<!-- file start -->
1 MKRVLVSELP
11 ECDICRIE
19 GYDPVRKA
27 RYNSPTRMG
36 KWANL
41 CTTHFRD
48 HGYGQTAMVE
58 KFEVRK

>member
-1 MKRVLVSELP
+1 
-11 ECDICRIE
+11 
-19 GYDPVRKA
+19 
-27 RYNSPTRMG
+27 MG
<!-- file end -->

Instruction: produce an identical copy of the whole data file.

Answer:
1 MKRVLVSELP
11 ECDICRIE
19 GYDPVRKA
27 RYNSPTRMG
36 KWANL
41 CTTHFRD
48 HGYGQTAMVE
58 KFEVRK

>member
-1 MKRVLVSELP
+1 
-11 ECDICRIE
+11 
-19 GYDPVRKA
+19 
-27 RYNSPTRMG
+27 MG